Tuck

Slaughter & Rees Report - As Washington Burns, It Gorges on Green Eggs and Ham

September 30, 2013 --

Washington was atwitter last week over a U.S. senator who spent 21 consecutive hours talking on the Senate floor: no sitting allowed, and no bathroom breaks, either. He mostly railed about defunding “Obamacare,” but at one point he digressed to share his affection for the children’s story “Green Eggs and Ham,” penned by Dartmouth alumnus Dr. Seuss.

All this might be funny were it not so serious. This talk-a-thon came near the end of a fiscal year in which Congress and the President have mostly talked past each other and thus made no meaningful progress on the serious matters of America’s finances.

The first bill for inaction comes due tonight. Fiscal year 2014 starts tomorrow. But if a budget for fiscal year 2014 has not become law by midnight tonight, then tomorrow the federal government shuts down. The prospect of national parks closing and the Smithsonian museums being shuttered nicely illustrates the dysfunction in Washington (though in reality only about half of all federal employees get furloughed: the rest are deemed “essential” and still must show up for work).

The second bill for inaction comes due sometime this month. The total amount that the U.S. government can borrow is set by law, and in mid-May that $16.7-trillion “debt ceiling” was hit. Since that time, the U.S. Treasury has been paying America’s bills using the same creative adjustments—e.g., paying some bills late—as struggling businesses and families. But there is soon to be no more spare change to be dug out from under the sofa cushions. Treasury Secretary Lew last week informed Congress that by October 17 America will have only about $30 billion left to pay its bills. As in summer 2011, global markets are again contemplating the frightful prospect of a Treasury default if a new law raising the debt ceiling is not passed. The cost of insuring against this event via credit-default swaps reportedly rose six-fold last week.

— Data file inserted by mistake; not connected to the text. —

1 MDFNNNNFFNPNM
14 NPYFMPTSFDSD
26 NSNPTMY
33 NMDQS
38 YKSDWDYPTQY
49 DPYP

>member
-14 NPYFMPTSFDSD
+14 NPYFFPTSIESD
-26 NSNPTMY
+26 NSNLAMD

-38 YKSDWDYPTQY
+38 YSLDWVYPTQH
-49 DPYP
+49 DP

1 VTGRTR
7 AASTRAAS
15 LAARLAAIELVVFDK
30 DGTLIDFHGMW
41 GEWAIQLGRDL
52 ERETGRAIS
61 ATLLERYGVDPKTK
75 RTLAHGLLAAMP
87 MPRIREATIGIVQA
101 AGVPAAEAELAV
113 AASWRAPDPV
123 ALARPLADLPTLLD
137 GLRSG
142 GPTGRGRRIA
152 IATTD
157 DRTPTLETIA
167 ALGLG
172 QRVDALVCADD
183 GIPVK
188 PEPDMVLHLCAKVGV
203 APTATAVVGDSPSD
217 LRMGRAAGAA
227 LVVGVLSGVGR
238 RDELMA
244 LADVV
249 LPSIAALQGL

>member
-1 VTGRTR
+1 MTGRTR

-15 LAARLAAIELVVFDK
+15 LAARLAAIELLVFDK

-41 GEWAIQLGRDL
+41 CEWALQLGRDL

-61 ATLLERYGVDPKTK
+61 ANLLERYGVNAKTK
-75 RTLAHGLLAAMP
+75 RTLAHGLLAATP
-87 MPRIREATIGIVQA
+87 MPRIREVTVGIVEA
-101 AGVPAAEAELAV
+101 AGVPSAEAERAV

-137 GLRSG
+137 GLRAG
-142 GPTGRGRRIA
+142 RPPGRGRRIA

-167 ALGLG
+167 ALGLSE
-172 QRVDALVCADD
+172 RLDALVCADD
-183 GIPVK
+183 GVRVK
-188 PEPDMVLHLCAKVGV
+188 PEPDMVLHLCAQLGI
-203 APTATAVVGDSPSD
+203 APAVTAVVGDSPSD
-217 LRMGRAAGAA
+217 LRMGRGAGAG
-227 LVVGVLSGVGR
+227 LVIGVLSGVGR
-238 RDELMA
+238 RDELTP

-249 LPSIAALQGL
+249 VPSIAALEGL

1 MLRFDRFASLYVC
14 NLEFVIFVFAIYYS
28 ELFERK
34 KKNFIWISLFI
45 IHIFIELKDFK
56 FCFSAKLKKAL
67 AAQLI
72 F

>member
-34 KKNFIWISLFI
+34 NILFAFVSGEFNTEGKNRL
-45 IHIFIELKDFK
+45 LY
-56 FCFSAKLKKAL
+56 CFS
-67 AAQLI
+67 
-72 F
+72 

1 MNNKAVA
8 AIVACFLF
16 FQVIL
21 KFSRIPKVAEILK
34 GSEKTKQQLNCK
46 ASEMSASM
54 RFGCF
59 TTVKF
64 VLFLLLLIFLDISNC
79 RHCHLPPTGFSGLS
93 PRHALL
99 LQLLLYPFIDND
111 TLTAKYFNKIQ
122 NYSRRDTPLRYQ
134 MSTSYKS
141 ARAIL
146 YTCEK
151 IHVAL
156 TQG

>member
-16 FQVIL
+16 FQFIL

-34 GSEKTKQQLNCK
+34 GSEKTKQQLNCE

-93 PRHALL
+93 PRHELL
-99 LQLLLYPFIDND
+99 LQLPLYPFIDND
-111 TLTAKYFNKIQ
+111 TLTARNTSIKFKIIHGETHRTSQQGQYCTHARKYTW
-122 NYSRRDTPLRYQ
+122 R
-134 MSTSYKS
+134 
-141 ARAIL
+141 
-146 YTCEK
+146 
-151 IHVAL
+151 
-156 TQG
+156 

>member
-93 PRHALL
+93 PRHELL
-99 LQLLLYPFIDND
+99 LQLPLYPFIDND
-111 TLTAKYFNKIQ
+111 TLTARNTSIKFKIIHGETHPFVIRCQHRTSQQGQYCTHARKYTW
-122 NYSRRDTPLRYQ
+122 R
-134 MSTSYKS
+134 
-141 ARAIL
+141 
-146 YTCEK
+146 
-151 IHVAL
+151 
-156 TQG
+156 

As if somehow resolving these two bills is not a tall enough order, don’t lose sight of the fact that neither—theatrics notwithstanding—touches the most important fiscal problem confronting America over the long term: the combination of an aging population (people over 65 are projected to account for 19 percent of the U.S. population in 2030, up from 12.4 percent in 2000) and, especially, rising health care costs. Over the next 25 years, says the non-partisan Congressional Budget Office, federal debt will rise to 100 percent of gross domestic product, interest payments on the debt will rise from 1.3 percent of GDP today to nearly 5 percent of GDP, and spending on major entitlement programs will consume 14 percent of GDP (the historical average is seven percent).

There is a clear and compelling case for meeting this problem with initially modest, phased-in spending restraint and pro-growth tax reform. Alas, we see almost no political energy toward this solution. Our pessimism is partly a byproduct of the reality that the two sides are far apart in their priorities. But underlying the entrenched positions is another reality recently explained by the CBO: the federal budget deficit has been falling this year—thanks to a slightly stronger economy, January 1 tax increases, and sequestration (misguided though its priorities are, as we have earlier written)—and is projected to continue falling for a few more years before the entitlement pressures quickly build.

If October can pass without a catastrophic U.S. Treasury default, this near-term deficit moderation will likely quash any serious effort to address America’s long-term budget problem. History is quite clear on this: absent a crisis, government leaders are often loathe to incur short-term political pain to solve problems that, in political terms, won’t come due for an eternity.

We are not holding our breath, and we suggest you not do so as you watch the coming days unfold.  But, then again, you never know. Who would have thought that Sam would like green eggs and ham?

Articles © 2013 Matthew Slaughter and Matthew Rees. All rights reserved.
Publication © 2013 Trustees of Dartmouth College. All rights reserved.

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